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Ask the Headhunter: Should I give back my bonus if I resign?

Question: I was given my performance review not too long ago and was told I was at my salary cap. In lieu of a raise, I was given a 3 percent “bonus” that came on my last paycheck. The problem is, depending on the outcome of a job offer, I might be resigning in a few days.

I feel guilty taking a bonus that, had it been a raise, would have been spaced out over a year, so soon before leaving. Should I offer to return the bonus when and if I tender my resignation?

The new job is in a field I have desired to get back to (consulting) and has a possible (again depending on the offer) $20,000 increase in my salary. I could stay here, but feel I would be foolish to pass up the opportunity to return to a field I love with such a dramatic pay increase and career advancement.

Nick Corcodilos: You must use your own best judgment, but based on what you’ve said, I see no reason to return the bonus. Here’s why:

  • A salary increase is prospective – it pays for future performance.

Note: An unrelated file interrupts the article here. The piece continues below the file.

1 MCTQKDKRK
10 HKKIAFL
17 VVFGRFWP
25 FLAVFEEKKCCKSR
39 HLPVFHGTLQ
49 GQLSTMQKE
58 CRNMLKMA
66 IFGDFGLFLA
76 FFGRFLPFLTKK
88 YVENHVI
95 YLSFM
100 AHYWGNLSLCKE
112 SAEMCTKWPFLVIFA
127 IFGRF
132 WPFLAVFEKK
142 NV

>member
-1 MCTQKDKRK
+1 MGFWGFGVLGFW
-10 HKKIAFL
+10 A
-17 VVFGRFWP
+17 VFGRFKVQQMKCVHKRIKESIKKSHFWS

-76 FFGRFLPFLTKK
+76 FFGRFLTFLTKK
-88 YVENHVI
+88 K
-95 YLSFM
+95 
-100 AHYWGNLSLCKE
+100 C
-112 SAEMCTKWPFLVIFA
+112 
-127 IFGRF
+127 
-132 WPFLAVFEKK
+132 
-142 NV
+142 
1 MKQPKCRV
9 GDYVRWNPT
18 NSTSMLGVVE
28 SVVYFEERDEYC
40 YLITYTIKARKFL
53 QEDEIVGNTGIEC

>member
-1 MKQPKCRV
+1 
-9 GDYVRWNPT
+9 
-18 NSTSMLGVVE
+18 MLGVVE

• A bonus payment is retrospective – it’s a reward for past performance. That’s why it comes as a lump sum and is not recoverable by the employer, unless they made you sign something to the contrary.

Your employer may be upset if you keep the bonus and resign, but that’s life and that’s business. They chose to make it a bonus, not you. If they actually intended the bonus as some kind of compensation for your future work, then they should have defined it that way and spread the payments over the next year.

The only other issue is, are you worried about burning the bridge? If yes, then act accordingly. But, in my opinion, if they expect the bonus to be returned they’re being disingenuous. Keep in mind, these are people who don’t believe you deserve a raise. They’re the ones burning the bridge to you. I’d keep the money without a guilty conscience and move on. (For more about raises, see “They promised a raise but won’t deliver.”)

Congratulations on the new opportunity. I hope you get the offer you expect. But please keep one very important thing in mind: You don’t have the new offer yet. Please do not take any action on your old job until you’re absolutely sure the new job is locked down completely. I regularly see employers rescind job offers right up to the start date. (See “Job offer rescinded after I quit my old job.”) Be very, very careful.

Use your best judgment. If you’re truly excited about the new opportunity, take it and don’t look back. I wish you the best.

Dear Readers: Would you return the bonus? What other factors might play into your decision? What does it mean when an employer declines to give you a raise but gives you a bonus instead? (Hint: Does a bonus affect your benefits and retirement plan the same way a salary raise does?)

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